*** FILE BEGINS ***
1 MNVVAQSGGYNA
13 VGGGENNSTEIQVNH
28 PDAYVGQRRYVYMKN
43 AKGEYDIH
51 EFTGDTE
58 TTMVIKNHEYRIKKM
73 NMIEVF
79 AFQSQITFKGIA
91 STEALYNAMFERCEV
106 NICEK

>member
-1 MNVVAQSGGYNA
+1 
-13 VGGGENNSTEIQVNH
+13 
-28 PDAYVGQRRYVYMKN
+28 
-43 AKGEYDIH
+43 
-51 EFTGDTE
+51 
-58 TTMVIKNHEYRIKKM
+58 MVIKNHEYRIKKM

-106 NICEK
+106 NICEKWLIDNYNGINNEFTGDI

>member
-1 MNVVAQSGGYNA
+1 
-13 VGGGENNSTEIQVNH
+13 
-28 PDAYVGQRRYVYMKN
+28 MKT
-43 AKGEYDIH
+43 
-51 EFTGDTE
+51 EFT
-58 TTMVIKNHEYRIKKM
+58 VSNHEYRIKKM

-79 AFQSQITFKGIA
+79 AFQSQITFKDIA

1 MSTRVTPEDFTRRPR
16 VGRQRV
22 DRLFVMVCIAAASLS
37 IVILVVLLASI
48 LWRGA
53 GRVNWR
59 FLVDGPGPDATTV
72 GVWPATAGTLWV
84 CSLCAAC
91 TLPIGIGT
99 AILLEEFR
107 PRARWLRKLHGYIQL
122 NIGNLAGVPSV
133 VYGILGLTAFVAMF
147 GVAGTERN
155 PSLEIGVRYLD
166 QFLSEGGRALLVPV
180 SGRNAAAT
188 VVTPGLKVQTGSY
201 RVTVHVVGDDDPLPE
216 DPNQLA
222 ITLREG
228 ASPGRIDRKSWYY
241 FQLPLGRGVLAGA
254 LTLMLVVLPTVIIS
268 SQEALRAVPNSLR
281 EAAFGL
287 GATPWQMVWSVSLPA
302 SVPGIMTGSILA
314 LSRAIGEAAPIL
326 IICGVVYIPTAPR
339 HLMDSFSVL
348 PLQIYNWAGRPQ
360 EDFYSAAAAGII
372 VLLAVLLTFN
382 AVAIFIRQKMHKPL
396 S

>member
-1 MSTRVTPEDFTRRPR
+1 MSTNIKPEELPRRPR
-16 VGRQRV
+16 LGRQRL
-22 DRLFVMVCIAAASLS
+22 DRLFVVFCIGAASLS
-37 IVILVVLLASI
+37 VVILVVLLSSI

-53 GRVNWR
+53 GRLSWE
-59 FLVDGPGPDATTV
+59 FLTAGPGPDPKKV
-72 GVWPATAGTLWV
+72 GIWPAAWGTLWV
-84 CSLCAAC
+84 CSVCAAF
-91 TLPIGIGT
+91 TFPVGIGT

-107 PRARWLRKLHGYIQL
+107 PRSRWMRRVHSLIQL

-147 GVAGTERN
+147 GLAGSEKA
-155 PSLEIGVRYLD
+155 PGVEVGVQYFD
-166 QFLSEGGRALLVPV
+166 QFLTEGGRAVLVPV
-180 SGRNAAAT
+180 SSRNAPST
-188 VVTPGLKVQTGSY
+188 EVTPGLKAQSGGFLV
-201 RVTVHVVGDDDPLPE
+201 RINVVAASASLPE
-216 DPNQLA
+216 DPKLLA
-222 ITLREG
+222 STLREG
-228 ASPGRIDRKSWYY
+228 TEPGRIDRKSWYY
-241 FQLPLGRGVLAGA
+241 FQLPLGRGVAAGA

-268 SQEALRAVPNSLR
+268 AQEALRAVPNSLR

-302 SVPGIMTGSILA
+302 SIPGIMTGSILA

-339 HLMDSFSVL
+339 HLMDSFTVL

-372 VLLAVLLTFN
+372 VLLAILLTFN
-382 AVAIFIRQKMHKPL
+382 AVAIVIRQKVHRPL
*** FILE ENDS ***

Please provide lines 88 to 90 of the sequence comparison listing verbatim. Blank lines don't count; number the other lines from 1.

+53 GRLSWE
-59 FLVDGPGPDATTV
+59 FLTAGPGPDPKKV